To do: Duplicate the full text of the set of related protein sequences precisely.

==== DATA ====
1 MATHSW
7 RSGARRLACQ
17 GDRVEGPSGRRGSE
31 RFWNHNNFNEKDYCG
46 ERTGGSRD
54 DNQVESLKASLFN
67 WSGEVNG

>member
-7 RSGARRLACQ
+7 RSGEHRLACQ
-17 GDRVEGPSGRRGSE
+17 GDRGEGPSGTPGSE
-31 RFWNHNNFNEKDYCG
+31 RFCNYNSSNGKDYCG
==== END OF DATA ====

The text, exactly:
1 MATHSW
7 RSGARRLACQ
17 GDRVEGPSGRRGSE
31 RFWNHNNFNEKDYCG
46 ERTGGSRD
54 DNQVESLKASLFN
67 WSGEVNG

>member
-7 RSGARRLACQ
+7 RSGEHRLACQ
-17 GDRVEGPSGRRGSE
+17 GDRGEGPSGTPGSE
-31 RFWNHNNFNEKDYCG
+31 RFCNYNSSNGKDYCG